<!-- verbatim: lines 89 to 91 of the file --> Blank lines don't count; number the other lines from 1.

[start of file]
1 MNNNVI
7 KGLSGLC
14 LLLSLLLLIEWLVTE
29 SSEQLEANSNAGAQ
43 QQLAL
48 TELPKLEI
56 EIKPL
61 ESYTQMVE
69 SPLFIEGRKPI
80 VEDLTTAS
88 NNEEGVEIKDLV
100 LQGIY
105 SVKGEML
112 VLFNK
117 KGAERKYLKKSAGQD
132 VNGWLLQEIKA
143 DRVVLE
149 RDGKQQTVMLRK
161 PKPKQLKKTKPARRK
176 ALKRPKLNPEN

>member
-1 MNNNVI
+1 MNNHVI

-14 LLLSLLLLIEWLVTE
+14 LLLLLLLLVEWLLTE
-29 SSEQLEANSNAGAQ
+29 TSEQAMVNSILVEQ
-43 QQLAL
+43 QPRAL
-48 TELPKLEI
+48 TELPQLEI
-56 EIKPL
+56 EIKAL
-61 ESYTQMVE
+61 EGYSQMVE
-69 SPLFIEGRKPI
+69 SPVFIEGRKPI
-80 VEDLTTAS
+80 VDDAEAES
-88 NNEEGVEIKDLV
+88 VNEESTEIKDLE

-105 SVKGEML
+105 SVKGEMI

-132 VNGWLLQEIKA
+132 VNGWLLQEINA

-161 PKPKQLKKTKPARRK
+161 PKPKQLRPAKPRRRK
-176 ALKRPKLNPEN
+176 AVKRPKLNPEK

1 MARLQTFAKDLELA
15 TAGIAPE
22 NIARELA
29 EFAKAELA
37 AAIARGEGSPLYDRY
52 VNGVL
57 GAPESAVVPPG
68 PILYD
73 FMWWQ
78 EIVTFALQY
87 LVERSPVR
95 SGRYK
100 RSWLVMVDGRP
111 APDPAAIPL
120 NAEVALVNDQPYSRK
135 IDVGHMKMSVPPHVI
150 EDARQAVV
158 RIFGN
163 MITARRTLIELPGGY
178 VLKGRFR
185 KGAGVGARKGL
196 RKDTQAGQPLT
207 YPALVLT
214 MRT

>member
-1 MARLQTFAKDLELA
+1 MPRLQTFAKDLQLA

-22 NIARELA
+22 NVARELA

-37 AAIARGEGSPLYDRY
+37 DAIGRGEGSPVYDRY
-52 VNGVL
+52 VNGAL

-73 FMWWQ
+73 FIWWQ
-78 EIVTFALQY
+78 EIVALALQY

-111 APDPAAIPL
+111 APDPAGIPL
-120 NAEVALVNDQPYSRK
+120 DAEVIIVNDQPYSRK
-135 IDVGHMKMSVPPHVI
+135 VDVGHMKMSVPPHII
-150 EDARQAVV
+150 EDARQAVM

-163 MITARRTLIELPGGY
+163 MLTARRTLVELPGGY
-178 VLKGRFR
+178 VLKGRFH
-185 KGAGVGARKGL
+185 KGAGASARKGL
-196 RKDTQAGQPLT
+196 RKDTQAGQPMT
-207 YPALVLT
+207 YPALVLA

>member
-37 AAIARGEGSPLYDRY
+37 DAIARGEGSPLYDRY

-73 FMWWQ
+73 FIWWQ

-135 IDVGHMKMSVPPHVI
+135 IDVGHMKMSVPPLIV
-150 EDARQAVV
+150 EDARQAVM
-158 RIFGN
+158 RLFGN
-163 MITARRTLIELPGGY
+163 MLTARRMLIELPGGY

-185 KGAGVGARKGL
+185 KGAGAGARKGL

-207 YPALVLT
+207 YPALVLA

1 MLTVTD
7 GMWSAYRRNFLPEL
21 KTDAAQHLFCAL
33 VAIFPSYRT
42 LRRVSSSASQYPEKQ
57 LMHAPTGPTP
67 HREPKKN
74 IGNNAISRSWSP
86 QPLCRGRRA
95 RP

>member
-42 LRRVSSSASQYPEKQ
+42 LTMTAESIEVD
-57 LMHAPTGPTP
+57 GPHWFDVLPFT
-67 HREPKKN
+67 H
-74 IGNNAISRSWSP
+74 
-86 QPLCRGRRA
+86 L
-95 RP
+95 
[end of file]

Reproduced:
-120 NAEVALVNDQPYSRK
+120 DAEVIIVNDQPYSRK
-135 IDVGHMKMSVPPHVI